Section 114.053 of the Estates Code

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Section 114.053. Transfer on Death Deed Nontestamentary.
A transfer on death deed is a nontestamentary instrument.
Added 84th Leg., R.S., Ch. 841 (S.B. 462)

Editor Comments

This section of the Texas Real Property Transfer on Death Act fully adopts the substance of Section 7 of the Uniform Real Property Transfer on Death Act.

To be effective, a testamentary instrument must be executed with certain formalities and proven valid in probate court. Cf. Ochoa v. Miller, 59 Tex. 460, 461 (1883) ("[A] will cannot be used in evidence in this state as constituting a title, or a link in the chain of title, to property, without it has been probated in the manner and form required by our law."); Steele v. Renn, 50 Tex. 467, 481 (1878) ("An application for the probate of a will is a proceeding in rem., and . . . .").

This section in substance exempts a transfer on death deed from those requirements. Cf. Lowe v. Ragland, 297 S.W.2d 668, 671 (Tex. 1957) ("Our action likewise assumes that the [inter vivos] deeds were correctly held void as testamentary."); Hawes v. Nicholas, 10 S.W. 558, 558 (Tex. 1889) ("This paper was styled a 'deed,' and shortly after its execution was acknowledged by the maker, and recorded as [an inter vivos] deed by the county clerk of Calhoun county.").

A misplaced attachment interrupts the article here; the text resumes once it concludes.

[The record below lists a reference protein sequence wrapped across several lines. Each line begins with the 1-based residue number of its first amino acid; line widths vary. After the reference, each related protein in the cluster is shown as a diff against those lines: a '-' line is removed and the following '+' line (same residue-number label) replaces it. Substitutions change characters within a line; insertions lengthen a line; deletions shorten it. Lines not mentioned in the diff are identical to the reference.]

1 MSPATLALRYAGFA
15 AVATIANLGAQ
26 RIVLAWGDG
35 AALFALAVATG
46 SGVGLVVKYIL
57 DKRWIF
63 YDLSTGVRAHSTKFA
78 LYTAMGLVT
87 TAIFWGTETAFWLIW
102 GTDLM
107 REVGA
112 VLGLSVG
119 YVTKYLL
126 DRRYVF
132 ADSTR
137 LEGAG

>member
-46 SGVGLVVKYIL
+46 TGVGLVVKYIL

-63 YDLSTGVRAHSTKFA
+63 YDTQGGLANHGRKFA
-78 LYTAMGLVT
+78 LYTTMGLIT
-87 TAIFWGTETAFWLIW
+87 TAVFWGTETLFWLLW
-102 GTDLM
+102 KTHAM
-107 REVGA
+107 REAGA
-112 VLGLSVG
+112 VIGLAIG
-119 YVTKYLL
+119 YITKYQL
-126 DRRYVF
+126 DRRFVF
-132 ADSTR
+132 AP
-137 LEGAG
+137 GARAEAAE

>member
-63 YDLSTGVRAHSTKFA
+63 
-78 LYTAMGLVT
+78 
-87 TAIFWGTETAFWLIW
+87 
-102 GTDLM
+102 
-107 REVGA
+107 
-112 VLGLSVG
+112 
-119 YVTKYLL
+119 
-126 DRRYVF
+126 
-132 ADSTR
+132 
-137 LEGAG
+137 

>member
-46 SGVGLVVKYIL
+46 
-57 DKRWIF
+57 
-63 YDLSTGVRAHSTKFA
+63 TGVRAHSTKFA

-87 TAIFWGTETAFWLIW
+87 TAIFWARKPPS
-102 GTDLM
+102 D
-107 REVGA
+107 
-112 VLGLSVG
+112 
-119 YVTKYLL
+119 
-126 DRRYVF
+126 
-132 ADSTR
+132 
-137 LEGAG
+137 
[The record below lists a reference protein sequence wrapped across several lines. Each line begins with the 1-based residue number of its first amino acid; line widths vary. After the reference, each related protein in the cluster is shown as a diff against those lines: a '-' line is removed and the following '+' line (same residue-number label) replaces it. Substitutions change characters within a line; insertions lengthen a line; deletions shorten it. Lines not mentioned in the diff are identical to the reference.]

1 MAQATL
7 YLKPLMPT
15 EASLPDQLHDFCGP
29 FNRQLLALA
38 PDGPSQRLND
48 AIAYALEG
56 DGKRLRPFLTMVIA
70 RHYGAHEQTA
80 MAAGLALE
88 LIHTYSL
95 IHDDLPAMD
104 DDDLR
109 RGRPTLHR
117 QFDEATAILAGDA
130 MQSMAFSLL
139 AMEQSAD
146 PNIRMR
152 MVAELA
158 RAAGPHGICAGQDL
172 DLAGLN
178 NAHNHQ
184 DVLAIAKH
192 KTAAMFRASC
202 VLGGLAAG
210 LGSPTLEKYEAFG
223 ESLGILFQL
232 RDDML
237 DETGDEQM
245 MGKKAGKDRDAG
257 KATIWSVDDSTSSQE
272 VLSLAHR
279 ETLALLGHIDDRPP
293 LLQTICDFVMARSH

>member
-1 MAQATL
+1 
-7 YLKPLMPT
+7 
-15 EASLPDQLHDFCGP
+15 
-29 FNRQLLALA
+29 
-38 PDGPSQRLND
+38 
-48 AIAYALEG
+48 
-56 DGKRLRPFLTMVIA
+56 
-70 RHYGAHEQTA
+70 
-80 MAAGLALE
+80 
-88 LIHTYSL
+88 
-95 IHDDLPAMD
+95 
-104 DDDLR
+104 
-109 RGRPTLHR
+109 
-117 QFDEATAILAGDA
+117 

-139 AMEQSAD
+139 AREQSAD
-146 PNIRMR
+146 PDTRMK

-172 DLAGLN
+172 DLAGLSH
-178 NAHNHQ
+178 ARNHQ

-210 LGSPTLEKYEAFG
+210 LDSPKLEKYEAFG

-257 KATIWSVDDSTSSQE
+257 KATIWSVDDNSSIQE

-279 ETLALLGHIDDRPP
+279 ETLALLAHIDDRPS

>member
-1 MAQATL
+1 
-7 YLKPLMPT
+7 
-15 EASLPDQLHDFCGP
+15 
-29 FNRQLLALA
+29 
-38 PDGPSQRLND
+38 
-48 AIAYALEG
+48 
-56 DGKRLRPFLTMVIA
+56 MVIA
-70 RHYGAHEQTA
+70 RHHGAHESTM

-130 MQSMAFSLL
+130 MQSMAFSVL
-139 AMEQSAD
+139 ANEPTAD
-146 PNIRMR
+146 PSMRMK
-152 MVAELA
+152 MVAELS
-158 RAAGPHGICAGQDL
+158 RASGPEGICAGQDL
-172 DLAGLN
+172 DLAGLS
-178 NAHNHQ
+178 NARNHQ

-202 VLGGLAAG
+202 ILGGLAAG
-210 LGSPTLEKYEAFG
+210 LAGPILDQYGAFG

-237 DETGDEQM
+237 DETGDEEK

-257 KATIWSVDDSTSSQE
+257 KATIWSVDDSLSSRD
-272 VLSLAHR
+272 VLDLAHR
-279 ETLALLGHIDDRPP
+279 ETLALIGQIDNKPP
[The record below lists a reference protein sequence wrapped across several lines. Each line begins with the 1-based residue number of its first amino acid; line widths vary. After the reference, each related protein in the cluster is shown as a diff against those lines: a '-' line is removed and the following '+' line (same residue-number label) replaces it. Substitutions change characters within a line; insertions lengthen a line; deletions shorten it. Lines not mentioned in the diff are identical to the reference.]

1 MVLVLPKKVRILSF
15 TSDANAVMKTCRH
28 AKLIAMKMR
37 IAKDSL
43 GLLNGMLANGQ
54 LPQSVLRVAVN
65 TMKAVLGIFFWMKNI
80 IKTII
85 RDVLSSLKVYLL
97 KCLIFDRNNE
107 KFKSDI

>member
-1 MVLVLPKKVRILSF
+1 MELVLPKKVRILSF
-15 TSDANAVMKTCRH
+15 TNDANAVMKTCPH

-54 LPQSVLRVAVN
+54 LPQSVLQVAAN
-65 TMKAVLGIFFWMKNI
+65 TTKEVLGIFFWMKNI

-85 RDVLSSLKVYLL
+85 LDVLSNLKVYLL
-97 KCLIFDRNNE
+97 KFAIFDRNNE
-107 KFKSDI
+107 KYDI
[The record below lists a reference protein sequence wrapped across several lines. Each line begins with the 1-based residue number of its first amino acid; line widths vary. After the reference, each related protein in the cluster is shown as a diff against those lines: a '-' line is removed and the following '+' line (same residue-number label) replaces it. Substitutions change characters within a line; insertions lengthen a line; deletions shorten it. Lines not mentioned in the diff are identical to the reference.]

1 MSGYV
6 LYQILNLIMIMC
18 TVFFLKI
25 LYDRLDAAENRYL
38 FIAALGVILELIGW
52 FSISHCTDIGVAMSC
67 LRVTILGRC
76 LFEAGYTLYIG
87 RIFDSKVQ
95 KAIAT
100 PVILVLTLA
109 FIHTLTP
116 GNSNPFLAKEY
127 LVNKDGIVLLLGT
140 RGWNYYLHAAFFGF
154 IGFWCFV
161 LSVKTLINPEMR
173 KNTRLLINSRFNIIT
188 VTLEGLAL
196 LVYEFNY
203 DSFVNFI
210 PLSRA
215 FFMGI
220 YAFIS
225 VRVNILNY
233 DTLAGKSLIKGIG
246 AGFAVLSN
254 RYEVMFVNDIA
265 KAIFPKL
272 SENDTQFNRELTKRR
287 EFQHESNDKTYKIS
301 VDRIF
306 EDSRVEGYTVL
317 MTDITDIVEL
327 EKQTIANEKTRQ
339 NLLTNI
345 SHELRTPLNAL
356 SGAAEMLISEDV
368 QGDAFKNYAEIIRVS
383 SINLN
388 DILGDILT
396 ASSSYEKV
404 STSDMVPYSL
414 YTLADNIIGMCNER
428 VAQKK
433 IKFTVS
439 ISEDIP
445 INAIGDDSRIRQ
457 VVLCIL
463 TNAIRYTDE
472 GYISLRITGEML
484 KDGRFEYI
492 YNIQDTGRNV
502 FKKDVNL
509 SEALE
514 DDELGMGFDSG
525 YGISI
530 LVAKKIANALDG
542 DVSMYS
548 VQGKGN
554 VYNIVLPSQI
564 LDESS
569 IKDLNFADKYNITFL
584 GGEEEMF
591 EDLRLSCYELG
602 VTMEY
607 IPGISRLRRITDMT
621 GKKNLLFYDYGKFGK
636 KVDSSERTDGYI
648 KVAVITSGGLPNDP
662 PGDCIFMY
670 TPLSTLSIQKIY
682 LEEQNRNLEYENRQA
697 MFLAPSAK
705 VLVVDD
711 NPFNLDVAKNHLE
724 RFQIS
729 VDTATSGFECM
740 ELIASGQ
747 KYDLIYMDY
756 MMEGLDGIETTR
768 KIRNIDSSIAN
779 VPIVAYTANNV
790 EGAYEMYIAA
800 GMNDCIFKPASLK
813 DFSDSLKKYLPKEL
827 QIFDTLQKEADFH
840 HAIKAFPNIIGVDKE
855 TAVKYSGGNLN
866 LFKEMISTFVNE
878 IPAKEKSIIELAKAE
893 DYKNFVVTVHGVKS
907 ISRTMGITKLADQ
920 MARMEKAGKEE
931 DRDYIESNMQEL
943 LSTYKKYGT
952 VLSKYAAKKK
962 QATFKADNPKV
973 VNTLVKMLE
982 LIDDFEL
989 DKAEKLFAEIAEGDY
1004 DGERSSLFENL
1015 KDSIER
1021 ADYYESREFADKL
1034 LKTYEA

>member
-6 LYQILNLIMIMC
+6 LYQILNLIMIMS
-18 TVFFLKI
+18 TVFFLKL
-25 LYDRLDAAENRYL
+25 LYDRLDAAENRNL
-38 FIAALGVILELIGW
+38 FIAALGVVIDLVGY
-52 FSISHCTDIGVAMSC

Another consequence of this key section: the subject real property passes to the beneficiary outside the regular probate process and is not included in the transferor's probate estate. Cf. Transfer on Death Deed at 1 ("It works similarly to a life insurance policy or a payable on death bank account because the asset passes directly to the beneficiary named in the transfer on death deed outside the probate system when the owner dies.").

Steve Smith

Court Decisions

No appellate court decision has interpreted any section of the TRPTODA.

Legal Commentaries

No published legal commentary addresses this section of the TRPTODA.

Uniform Act Text

Section 7. Transfer on Death Deed Nontestamentary.
A transfer on death deed is nontestamentary.
Approved by ULC in 2009 (Uniform Act)

Uniform Act Comment

The official comments to the Uniform Act provide authoritative commentary regarding the drafters' intent.

For example, the comment to Section 7 states in part:

[B]ecause the mode of transfer is declared to be nontestamentary, the instrument of transfer is not a will and does not have to be executed in compliance with the formalities for wills, nor does the instrument need to be probated.

The full comment is available on the Uniform Law Commission website.